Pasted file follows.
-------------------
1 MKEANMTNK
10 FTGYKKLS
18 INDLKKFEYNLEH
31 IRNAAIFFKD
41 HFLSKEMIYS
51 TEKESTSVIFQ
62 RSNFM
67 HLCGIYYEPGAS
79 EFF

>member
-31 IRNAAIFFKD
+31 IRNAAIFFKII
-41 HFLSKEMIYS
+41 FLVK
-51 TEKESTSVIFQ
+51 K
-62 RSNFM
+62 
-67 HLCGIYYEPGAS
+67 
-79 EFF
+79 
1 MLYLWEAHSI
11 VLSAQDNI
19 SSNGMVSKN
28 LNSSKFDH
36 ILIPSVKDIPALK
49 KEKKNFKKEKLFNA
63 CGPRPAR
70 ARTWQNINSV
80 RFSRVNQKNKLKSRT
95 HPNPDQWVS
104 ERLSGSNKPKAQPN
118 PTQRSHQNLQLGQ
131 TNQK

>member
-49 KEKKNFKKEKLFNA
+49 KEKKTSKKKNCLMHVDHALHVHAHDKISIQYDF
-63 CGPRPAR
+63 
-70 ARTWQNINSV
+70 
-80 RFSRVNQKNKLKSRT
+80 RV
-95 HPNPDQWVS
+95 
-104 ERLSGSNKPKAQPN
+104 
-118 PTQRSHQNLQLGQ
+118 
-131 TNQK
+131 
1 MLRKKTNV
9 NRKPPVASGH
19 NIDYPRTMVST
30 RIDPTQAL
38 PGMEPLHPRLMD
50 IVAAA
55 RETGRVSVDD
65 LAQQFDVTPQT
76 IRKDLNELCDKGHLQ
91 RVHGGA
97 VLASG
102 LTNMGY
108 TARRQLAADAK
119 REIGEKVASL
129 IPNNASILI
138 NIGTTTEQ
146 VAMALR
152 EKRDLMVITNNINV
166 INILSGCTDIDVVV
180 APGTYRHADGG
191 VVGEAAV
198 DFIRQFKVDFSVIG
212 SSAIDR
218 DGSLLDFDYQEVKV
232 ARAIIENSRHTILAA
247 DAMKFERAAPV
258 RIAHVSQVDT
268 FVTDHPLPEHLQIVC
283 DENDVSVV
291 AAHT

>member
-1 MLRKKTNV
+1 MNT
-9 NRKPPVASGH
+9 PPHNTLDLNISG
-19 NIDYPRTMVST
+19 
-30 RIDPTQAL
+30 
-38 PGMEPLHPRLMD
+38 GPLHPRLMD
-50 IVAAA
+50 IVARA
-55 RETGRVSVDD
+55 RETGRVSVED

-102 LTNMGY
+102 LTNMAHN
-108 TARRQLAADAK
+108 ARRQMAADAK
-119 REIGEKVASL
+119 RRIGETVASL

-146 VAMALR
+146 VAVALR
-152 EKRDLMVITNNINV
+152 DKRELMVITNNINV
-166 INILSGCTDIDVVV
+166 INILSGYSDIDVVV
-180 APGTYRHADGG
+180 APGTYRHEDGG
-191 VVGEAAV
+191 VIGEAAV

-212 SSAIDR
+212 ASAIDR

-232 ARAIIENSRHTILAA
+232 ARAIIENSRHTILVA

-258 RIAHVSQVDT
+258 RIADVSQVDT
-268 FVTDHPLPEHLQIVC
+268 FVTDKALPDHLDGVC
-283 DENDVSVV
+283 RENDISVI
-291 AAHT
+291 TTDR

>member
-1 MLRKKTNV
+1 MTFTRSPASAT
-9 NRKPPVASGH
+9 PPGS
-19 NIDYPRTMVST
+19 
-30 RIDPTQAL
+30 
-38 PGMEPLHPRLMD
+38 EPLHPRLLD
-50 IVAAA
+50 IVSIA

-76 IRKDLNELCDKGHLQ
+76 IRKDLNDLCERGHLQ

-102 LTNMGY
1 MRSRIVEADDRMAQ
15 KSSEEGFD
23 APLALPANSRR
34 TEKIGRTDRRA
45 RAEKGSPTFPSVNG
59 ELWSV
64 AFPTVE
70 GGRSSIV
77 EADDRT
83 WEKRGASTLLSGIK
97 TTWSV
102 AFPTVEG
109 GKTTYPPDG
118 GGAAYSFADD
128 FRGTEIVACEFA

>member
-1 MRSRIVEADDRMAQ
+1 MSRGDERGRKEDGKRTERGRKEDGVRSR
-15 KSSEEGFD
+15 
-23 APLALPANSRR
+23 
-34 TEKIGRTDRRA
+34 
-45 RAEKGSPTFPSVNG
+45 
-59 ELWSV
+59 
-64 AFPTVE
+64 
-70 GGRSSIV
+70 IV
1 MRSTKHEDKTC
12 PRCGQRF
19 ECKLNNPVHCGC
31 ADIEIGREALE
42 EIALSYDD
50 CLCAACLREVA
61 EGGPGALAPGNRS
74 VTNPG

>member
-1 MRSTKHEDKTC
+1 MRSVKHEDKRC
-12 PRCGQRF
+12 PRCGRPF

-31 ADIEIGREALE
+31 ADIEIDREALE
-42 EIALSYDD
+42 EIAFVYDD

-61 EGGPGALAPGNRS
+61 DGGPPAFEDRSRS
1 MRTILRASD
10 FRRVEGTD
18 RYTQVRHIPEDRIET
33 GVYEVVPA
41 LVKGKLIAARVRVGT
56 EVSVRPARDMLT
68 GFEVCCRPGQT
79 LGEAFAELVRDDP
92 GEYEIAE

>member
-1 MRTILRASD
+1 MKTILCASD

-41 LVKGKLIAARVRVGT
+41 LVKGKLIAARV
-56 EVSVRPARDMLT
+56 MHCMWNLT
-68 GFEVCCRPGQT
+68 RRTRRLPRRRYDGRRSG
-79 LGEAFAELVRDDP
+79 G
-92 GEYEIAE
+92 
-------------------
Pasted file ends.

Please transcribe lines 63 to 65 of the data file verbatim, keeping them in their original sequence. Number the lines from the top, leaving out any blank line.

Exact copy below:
97 VLASG
102 LTNMGY
108 TARRQLAADAK